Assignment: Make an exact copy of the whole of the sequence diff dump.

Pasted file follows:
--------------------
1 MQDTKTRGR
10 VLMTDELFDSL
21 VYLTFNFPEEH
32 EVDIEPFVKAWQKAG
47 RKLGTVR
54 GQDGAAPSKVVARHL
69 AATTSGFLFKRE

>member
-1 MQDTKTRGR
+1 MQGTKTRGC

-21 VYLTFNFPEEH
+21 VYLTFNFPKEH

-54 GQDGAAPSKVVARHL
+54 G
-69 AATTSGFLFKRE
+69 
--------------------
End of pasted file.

1 MQDTKTRGR
10 VLMTDELFDSL
21 VYLTFNFPEEH
32 EVDIEPFVKAWQKAG
47 RKLGTVR
54 GQDGAAPSKVVARHL
69 AATTSGFLFKRE

>member
-1 MQDTKTRGR
+1 MQGTKTRGC

-21 VYLTFNFPEEH
+21 VYLTFNFPKEH

-54 GQDGAAPSKVVARHL
+54 G
-69 AATTSGFLFKRE
+69 